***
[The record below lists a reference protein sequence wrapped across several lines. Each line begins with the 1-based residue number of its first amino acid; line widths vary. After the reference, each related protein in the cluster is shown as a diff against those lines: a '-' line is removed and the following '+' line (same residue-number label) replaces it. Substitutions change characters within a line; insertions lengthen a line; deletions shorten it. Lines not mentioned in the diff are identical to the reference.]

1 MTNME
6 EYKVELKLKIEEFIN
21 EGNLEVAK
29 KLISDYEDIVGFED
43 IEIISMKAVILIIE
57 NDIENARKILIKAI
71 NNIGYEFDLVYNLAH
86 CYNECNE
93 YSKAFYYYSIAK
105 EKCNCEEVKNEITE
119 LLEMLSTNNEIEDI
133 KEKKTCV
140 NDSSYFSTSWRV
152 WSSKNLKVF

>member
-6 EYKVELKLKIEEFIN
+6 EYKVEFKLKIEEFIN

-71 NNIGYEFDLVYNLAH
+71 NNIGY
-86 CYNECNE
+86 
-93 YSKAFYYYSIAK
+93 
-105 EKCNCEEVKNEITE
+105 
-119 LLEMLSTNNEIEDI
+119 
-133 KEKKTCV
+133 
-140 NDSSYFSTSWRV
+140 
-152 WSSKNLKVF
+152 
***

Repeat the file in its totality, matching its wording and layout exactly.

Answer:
[The record below lists a reference protein sequence wrapped across several lines. Each line begins with the 1-based residue number of its first amino acid; line widths vary. After the reference, each related protein in the cluster is shown as a diff against those lines: a '-' line is removed and the following '+' line (same residue-number label) replaces it. Substitutions change characters within a line; insertions lengthen a line; deletions shorten it. Lines not mentioned in the diff are identical to the reference.]

1 MTNME
6 EYKVELKLKIEEFIN
21 EGNLEVAK
29 KLISDYEDIVGFED
43 IEIISMKAVILIIE
57 NDIENARKILIKAI
71 NNIGYEFDLVYNLAH
86 CYNECNE
93 YSKAFYYYSIAK
105 EKCNCEEVKNEITE
119 LLEMLSTNNEIEDI
133 KEKKTCV
140 NDSSYFSTSWRV
152 WSSKNLKVF

>member
-6 EYKVELKLKIEEFIN
+6 EYKVEFKLKIEEFIN

-71 NNIGYEFDLVYNLAH
+71 NNIGY
-86 CYNECNE
+86 
-93 YSKAFYYYSIAK
+93 
-105 EKCNCEEVKNEITE
+105 
-119 LLEMLSTNNEIEDI
+119 
-133 KEKKTCV
+133 
-140 NDSSYFSTSWRV
+140 
-152 WSSKNLKVF
+152 